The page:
ATLANTA — Georgia Gov. Brian Kemp is aiming for his state to lead the nation in the number of commercial vehicle hydrogen fueling stations.
According to a news release, Kemp has instructed the Georgia Department of Transportation (GDOT) to begin working with private sector partners on how best to approach deployment of such stations.
As a first step, GDOT has issued a Request for Information (RFI) to seek feedback from businesses who use hydrogen-powered vehicles.
“As the number one state for business with world-class institutions of higher learning, Georgia is on the cutting-edge of innovation and the jobs of the future,” Kemp said. “But as I always say, we can’t rest on our laurels. I want to thank GDOT and our partners in the private sector who will ensure that when it comes to hydrogen energy, we will do as we have in so many other areas — lead.”
The news release notes that “hydrogen-powered electric fuel cells are a promising technology for commercial vehicles like large trucks. Applications include enabling long travel distances with a fast refueling process for heavy vehicles, which deliver goods throughout the state. These and other efforts are in line with Governor Kemp’s goal of making Georgia the e-mobility capital.”
During the RFI process and ensuing planning discussions, GDOT will consider the full range of potential demand for hydrogen for transportation uses. This will include the option to bring down the cost of hydrogen refueling station development in Georgia.
Other aspects to be considered include possible locations for hydrogen refueling station deployment, with initial primary consideration given to areas adjacent to Georgia’s ports, according to the news release.
“The market for hydrogen as a transportation fuel is in the early stages of development in a few regions of the U.S.,” according to the news release. “It has already deployed successfully in several other economically advanced countries. Currently, hydrogen’s predominant commercial use is in the industrial sector and for fertilizer and methanol production, with the U.S. market consuming approximately 10 million metric tons of hydrogen annually. The total current value of the hydrogen market in the U.S. is estimated to be approximately $17 billion. By 2050, the total estimated revenue is projected to be more than $130 billion per year, meeting 14% of U.S. energy demand.”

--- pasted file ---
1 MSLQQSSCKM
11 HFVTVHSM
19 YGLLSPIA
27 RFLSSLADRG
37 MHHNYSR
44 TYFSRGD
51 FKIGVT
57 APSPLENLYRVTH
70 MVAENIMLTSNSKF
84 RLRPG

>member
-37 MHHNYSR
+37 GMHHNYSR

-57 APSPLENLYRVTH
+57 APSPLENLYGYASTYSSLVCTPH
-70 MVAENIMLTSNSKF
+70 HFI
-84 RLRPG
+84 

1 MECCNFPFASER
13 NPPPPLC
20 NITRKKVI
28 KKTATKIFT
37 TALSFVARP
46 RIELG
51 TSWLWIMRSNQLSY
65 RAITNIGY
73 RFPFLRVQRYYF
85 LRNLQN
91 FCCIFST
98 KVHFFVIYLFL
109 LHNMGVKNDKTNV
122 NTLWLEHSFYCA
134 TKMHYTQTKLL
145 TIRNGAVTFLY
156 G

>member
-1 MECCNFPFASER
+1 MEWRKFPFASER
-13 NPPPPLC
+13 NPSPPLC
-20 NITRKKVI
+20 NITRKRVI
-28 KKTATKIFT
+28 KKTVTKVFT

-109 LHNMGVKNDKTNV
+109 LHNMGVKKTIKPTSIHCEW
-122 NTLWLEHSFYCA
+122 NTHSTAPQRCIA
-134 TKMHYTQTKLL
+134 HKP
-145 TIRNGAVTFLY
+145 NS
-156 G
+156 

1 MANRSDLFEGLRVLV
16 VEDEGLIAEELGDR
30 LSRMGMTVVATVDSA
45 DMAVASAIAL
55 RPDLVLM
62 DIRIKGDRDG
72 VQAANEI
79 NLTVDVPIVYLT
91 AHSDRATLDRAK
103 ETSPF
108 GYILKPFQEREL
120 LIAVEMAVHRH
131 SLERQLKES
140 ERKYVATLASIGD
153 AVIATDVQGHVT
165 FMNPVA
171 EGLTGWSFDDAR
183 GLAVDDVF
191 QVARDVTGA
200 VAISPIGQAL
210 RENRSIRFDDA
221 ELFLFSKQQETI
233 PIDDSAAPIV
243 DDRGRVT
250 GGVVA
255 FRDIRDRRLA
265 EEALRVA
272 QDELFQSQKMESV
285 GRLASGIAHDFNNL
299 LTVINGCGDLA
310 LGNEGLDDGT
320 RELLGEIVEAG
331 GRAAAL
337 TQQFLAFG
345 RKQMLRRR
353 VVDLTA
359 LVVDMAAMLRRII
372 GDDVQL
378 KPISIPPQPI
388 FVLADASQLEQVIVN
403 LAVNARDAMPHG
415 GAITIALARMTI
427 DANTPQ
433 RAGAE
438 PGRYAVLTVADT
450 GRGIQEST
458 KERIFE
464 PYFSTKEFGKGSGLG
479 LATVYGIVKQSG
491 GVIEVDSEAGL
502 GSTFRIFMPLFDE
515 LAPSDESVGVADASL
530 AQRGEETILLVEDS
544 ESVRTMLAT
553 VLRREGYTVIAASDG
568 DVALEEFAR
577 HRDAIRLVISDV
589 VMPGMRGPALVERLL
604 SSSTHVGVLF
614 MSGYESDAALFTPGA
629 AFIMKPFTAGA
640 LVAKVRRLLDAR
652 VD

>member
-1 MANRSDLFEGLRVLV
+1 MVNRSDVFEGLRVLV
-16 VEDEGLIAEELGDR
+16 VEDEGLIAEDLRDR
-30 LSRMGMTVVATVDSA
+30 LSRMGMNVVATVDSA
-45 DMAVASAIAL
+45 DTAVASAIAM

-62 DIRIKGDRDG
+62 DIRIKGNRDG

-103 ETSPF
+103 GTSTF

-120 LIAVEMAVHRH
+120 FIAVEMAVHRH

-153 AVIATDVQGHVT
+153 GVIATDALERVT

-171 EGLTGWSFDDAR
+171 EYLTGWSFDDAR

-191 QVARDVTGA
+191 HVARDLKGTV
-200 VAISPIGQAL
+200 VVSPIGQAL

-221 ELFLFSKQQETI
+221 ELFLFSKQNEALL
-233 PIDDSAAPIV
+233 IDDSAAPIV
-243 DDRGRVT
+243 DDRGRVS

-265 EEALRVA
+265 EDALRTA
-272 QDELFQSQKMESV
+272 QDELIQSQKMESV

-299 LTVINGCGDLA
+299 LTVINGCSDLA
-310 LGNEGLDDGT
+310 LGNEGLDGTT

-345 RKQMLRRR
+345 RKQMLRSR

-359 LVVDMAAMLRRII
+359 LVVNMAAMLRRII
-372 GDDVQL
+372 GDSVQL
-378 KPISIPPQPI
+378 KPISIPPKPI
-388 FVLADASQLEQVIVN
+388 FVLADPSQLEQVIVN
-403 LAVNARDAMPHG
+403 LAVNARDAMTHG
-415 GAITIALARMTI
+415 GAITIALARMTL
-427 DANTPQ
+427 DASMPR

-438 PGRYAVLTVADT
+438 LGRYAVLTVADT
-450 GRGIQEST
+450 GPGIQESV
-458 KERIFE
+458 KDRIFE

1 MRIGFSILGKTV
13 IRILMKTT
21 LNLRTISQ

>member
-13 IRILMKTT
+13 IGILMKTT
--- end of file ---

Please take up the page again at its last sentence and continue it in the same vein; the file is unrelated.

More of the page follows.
Truck manufacturers are working to develop hydrogen technology and improve hydrogen-powered vehicles.
PACCAR and Toyota Motor North America Inc. (TMNA) recently announced plans to develop and produce zero emissions, hydrogen fuel cell electric (FCEV) Kenworth and Peterbilt trucks powered by Toyota’s next-generation hydrogen fuel cell modules.
And Hyundai Motor Company has introduced a new Class 8 hydrogen fuel cell electric tractor for use in North America as part of the company’s initiative to move toward alternative energy sources for its vehicles.
A recent North American Council for Freight Efficiency report found that hydrogen may be the harbinger of a new green industrial revolution, or just the progression from one fossil fuel-based energy carrier to another with greater emphasis on reducing emissions.
Either way, the report notes, hydrogen will be a factor in future long-distance freight hauling in combination with battery electric vehicles for shorter range operations.
The Trucker Staff contributed to this report.
The Trucker News Staff produces engaging content for not only TheTrucker.com, but also The Trucker Newspaper, which has been serving the trucking industry for more than 30 years. With a focus on drivers, the Trucker News Staff aims to provide relevant, objective content pertaining to the trucking segment of the transportation industry. The Trucker News Staff is based in Little Rock, Arkansas.